I was first introduced to Anomie Fatale through a comedian friend of mine when he showed me a video from one of her burlesque performances. In it, Anomie stands in a miner’s helmet, singing “Sixteen Tons” in a seductive alto voice, as she delicately pulls each item of clothing off of her body. To say that Anomie can sing is an understatement; her voice is the kind many singers wish they had. The smooth quality, the low tone, and her perfect pitch kept me watching. My eyes moved to the background of the video, looking to see if I recognized the venue, when I noticed in the right side of the frame a walker was parked next to where Anomie was standing.
I watched another video. In this one, Anomie is dressed in a peacoat with a beautiful fascinator in her hair. The unmistakable sounds of Edith Piaf’s “Non Regrette Rien” start, and Anomie begins to sing an English version of the French classic as she slowly removed her coat, her dress, and then finishes with a burst of “No Regrets!” as the last of her clothing falls from her body. This video is more brightly lit, and the walker is more visible on the right side of the stage, this time closer to Anomie. I asked about the walker and was told Anomie had been diagnosed with Ehlers Danlos Syndrome in 2008. She was severely ill and had several surgeries, which saved her life, but left her movement severely limited. Anomie could stand and move around in small spaces, but the walker was always within reach.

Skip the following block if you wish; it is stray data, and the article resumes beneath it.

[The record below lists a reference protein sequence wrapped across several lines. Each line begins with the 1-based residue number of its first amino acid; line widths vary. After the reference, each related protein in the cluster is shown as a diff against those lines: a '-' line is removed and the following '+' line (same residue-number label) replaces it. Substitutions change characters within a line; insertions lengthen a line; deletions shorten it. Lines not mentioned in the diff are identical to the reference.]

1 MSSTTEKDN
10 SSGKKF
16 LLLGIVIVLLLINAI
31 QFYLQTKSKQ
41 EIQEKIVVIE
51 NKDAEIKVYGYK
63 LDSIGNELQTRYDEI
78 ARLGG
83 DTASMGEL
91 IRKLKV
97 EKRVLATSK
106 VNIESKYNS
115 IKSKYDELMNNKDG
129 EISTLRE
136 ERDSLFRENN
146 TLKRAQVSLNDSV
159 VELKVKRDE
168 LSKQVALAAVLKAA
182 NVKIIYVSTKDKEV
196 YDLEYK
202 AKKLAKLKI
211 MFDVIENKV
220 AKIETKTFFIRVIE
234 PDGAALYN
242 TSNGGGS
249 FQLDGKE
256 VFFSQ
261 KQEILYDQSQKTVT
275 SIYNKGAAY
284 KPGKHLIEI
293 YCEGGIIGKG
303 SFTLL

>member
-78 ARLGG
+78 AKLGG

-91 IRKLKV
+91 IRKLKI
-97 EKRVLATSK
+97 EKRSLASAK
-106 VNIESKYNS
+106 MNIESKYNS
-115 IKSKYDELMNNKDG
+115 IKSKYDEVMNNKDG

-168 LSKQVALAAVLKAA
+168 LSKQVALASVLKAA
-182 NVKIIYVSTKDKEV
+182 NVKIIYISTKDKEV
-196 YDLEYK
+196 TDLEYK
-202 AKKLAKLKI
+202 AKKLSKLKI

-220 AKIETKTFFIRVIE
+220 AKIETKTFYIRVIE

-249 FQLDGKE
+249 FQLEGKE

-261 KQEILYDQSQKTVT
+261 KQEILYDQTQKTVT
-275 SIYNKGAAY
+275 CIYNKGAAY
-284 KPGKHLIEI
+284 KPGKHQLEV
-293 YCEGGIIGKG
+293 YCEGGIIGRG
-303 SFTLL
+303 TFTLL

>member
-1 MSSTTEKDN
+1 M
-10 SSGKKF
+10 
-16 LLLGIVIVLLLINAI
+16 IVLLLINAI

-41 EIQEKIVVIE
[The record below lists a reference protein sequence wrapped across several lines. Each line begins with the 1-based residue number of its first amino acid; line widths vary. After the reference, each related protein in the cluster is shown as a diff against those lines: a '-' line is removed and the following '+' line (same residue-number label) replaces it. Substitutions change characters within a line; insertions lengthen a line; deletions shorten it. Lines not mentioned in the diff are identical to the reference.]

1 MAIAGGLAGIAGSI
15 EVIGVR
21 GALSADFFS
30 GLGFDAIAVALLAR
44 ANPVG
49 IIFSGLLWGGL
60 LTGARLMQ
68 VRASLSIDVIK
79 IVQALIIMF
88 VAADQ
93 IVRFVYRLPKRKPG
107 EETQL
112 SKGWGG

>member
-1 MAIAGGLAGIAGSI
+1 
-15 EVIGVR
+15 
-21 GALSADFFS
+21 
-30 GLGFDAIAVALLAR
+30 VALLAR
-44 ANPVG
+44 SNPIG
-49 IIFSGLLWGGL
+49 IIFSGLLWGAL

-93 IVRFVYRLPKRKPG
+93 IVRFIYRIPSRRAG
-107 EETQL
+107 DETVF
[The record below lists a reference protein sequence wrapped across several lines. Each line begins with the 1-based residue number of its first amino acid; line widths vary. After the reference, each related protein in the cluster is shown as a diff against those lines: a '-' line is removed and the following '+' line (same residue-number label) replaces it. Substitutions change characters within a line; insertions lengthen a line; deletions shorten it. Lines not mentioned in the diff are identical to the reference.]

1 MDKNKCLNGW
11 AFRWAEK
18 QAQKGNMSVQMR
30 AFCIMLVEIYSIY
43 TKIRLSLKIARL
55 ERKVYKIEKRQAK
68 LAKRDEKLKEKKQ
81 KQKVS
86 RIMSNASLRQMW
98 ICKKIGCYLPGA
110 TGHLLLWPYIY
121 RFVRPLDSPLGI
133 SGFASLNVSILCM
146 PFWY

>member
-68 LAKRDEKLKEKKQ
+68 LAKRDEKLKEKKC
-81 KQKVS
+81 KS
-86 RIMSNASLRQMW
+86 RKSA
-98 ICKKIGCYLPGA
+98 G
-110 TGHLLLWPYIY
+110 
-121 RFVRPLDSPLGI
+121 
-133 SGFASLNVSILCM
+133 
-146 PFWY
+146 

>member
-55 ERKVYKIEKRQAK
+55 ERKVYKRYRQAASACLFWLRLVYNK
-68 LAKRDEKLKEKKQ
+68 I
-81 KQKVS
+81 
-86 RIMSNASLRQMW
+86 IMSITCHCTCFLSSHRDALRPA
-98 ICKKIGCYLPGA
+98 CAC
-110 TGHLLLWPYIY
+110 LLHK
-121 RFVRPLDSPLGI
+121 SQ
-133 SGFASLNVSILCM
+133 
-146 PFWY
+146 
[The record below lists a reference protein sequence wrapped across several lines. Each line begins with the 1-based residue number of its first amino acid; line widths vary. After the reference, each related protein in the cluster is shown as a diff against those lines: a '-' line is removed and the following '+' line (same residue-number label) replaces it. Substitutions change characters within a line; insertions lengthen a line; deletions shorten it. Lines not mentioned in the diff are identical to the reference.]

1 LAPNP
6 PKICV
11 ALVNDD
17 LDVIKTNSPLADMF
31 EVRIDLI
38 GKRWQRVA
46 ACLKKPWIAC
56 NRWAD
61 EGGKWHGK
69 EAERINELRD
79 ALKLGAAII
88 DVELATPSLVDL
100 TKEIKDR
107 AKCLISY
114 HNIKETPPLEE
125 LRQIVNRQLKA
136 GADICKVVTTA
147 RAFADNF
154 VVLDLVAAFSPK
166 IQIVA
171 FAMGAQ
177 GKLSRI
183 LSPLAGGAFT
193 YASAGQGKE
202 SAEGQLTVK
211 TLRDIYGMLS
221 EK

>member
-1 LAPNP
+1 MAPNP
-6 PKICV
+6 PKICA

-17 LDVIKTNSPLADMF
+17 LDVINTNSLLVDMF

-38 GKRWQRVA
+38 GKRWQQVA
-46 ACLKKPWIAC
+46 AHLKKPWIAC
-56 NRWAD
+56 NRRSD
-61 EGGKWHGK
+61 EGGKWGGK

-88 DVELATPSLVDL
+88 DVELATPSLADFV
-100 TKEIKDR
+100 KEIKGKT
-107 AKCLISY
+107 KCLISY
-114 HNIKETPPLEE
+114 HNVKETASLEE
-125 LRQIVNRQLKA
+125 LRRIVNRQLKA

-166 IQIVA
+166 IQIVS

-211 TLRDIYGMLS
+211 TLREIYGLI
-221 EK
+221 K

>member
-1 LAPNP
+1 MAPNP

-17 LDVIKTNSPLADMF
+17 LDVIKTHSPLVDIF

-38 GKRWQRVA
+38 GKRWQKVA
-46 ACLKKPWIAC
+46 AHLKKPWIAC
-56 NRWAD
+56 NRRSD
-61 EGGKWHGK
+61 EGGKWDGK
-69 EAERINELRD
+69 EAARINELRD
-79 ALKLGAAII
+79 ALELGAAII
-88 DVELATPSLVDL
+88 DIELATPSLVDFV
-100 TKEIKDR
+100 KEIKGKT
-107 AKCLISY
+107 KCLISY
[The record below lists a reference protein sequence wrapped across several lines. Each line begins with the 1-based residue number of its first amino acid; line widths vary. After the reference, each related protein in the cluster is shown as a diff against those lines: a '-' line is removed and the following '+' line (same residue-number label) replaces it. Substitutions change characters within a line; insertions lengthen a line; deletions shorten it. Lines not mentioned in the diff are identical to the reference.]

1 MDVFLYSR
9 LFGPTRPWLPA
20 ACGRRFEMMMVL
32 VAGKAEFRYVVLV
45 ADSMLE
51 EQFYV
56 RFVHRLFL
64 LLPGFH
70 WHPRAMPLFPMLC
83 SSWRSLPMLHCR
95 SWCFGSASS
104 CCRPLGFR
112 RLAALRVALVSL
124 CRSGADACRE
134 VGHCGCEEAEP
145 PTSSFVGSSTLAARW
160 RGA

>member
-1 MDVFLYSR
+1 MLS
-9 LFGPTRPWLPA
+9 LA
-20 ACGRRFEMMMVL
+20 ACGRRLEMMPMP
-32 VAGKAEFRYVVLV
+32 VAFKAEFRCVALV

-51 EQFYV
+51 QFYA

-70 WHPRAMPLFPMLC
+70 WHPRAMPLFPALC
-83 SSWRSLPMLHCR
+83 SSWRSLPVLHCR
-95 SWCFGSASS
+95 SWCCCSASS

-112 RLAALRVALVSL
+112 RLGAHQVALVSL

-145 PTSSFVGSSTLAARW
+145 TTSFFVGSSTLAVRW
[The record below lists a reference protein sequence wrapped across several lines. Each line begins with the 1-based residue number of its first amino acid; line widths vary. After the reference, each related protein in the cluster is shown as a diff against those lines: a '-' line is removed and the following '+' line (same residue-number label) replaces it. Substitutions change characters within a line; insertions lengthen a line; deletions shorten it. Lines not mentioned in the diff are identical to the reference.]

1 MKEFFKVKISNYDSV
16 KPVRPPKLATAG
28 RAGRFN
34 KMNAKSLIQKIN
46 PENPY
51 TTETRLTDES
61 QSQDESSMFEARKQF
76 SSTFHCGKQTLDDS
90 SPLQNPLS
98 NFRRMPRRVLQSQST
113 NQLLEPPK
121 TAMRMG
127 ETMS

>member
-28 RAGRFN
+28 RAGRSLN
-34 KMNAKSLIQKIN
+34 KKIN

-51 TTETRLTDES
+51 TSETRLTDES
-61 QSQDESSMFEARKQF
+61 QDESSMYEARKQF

It takes guts to get up in front of people and take your clothes off. I takes even more to do that and sing in key. Doing those things with a fully-able body is often challenging, and Anomie’s videos show courage and passion. After my friend talked with me a bit more about Anomie’s work, including her modeling, I knew I wanted to photograph her as part of the Philadelphia Project.
What resonates in her photos is the strength she projects with her body language. We got some fantastic shots of her during our session, and she talked with us about her other projects. Not only is she a performer, model, musician and recording artist, but she is a disability advocate and activist. She has been involved in advocacy for issues including accessibility, housing, and employment for disabled individuals.
Anomie can tell her story far better than I can. For a full biography, with free music, videos, and a ton of images, check out anomiefatale.com.